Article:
I totally freaked out when the furnace almost blew up the other day. However, Ioji (the person I pay to build and repair things around the house) took a big stick and went to fix the furnace. We had identified that the pump had failed. So, he hit the pump lightly with the stick, and plugged it and unplugged it a few of times and it got unstuck. What was wrong? Well .. there is no filter on incoming the water. So, some impurities could have gotten the pump stuck. The second pump was not connected in the right place in the installation and it never started. So, then without a pump to push the water through the system, the water kept heating increasing the pressure and temperature in the furnace. While I have somebody who will come to check the installation this week, the furnace has been working since this incident without trouble.  Of course, I should have understood the installation before it was turned on.

w. Pufi, Petunia and Negruzi
Edward and Negruzi
Ioji has become a sort of hero for Edward who spends a lot of time "helping" him. They are turning two sheds into rooms for the summer, have re-plastered one, built a new fence around the garden, put tiles in one bathroom, and are now finishing a second one.

Edward is at times taking things too far for my taste.  When it was suggested that he might be interested in reading some of the old books in the house (he has read/been read to all the books we had in Switzerland), he said "I used to like books, but such things will be for James now. I am busy either with Ioji or with the chickens". Even after such declarations, he likes being read to every night.

Preparing for an uncertain tomorrow
 To prepare our minds and hearts for the decisions taken by our just elected leaders, we are supporting a chicken army manned by 17 chickens.
In September, we got 15 hens from a factory farm. Then we received one from a family friend, and another two came as baby chicks from a different friend.  At first, most of our chickens were sad and lacked feathers. Now there are still 2 or 3 balder hens, but most are very pretty. When Edward talks to them he is very careful with their feelings: "You are my favorite hen, you know. Yes, you are bald, but you are still so beautiful and lay the most eggs."

Naming scheme
Negruzi is a dwarf rooster. He crows many times a day and sometimes  wakes up at night, and crows some more. He reminds us that the sun is or will be up.  Pufi is a white chicken, and Petunia, a red hen. The others are reddish egg-laying chickens. The factory farm hens are so far labeled with numbers.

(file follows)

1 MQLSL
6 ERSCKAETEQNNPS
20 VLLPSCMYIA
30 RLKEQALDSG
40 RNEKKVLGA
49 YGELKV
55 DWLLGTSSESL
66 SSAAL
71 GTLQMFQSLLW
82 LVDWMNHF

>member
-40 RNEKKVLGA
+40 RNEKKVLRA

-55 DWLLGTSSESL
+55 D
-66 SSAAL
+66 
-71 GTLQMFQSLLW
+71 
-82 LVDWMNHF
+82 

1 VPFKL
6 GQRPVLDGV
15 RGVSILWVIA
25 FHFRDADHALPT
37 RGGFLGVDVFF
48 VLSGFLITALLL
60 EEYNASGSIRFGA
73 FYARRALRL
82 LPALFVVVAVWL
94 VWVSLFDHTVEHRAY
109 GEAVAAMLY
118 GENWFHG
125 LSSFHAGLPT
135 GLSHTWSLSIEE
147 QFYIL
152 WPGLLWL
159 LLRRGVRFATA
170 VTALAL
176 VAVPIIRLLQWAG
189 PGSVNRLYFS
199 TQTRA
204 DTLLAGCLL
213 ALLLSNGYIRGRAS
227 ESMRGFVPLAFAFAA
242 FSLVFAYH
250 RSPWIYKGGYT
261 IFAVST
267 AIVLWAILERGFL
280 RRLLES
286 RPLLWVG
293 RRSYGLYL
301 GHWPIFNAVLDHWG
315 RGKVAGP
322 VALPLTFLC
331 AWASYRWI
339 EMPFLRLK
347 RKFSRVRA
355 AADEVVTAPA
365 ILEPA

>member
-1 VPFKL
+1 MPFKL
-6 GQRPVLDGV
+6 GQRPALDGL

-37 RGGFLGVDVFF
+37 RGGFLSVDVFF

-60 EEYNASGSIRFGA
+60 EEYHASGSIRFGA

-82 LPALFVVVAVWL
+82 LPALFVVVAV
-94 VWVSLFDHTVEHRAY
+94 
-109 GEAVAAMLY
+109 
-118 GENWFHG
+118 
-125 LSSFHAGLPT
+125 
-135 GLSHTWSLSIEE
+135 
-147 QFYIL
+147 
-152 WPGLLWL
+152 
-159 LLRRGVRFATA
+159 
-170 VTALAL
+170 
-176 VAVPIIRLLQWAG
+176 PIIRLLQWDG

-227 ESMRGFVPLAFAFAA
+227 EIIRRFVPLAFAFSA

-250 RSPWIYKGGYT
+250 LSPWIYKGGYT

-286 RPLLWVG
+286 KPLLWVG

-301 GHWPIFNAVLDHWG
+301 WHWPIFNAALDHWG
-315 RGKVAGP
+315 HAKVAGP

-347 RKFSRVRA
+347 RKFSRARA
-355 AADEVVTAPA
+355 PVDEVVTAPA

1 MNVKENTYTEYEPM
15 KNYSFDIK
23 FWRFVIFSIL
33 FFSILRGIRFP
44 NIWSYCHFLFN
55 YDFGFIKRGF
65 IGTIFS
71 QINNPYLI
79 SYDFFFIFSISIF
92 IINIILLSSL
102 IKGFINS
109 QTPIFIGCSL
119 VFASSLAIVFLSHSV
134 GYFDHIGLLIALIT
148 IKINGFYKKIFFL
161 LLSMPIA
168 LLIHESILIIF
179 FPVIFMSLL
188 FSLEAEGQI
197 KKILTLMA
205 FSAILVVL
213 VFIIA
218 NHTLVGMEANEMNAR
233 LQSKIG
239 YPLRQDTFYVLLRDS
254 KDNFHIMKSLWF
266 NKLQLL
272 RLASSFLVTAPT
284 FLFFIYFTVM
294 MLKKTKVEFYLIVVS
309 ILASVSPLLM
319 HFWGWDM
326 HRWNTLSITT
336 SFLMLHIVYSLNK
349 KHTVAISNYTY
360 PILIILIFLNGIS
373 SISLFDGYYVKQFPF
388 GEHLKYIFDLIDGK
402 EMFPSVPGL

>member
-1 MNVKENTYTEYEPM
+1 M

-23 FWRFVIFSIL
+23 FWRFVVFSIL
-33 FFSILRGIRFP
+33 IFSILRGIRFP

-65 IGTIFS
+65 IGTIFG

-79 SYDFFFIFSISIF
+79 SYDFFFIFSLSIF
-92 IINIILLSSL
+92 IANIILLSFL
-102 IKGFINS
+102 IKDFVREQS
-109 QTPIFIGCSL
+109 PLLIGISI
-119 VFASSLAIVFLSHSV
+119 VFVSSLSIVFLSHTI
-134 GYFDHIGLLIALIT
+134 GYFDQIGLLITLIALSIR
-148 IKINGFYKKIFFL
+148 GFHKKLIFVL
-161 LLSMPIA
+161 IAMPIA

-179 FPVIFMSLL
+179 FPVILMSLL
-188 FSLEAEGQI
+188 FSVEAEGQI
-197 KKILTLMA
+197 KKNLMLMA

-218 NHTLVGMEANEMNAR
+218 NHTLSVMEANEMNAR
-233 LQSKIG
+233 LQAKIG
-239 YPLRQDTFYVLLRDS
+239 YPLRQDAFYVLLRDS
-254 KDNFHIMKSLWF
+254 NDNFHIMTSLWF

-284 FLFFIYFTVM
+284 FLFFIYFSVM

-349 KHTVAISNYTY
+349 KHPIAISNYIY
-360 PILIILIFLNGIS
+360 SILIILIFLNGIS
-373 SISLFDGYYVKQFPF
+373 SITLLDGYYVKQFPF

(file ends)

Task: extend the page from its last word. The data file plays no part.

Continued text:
Since we have raised Negruzi and Pufi, they are more spoiled than the rest.   They sleep on the veranda and prefer to lay down on soft materials like the carpet or clothes. Petunia befriended them to enjoy some of their privileges.

 We fight for our eggs with Codita, the dog. When the dog is in the kitchen or in the garden, we find up to 5 eggs a day, otherwise, at most two. Since the oldest woman in the world says she survived this long by eating two to three eggs a day, my theory is that  Coditia simply desires to become the world's oldest dog. She is 117 and still alive. Codita is just a few months old.

Andy does not find chickens a necessity, but appears very fond of them. In fact, he was the first to call them his army because they like following him around. A recent discussion between us was along the following lines:
Andy: "I was chopping wood, and one of the children came to see me".
Me: "Was it Edward or David?"
Andy: "No, it was Girl Number 5. One of the pretty ones."

Why do we have chickens? When did Edward's fascination for chicken start?
Edward, David and I were walking home from school one day. We saw a man who was throwing chicken out of his car like potatoes. He was bringing them to a person living on a nearby street. The children quickly asked if they are for sale. He said they cost 10 lei/chicken (this is about 2 euros), but that we have to buy at least ten. So, we bought 10 and then 5 more after a minor misunderstanding. He had 80 chicken left, and had received them for free or close to free from a nearby factory farm.

It is to be noted that Edward's love for chickens turned on long before we had any such pets. It just happened one day at around the age of 5. He did not want to eat chicken anymore. He would walk with Andy and see chicken in the store aisle and ask: "how can people eat something as beautiful as a chicken?". Andy, who had eaten chicken most of his life, did not quite follow the argument, but agreed to switch to soy. Since we've had chicken, Andy says eating chicken would feel like eating a friend. [He does eat them sometimes when he eats out]

The future and the past
It turns out we have genes in common with most of the animals and plants we eat.  We even share 50% of our DNA with bananas, and 60% with the chickens. This is because of evolution. Mary Schweitzer dipped T-rex bones into acid found blood cells and soft tissue remains that link it most closely to the chicken. Humans, of course, came much latter.

 My chicken army is manned by the closest living relative of the T-rex, and is mostly female.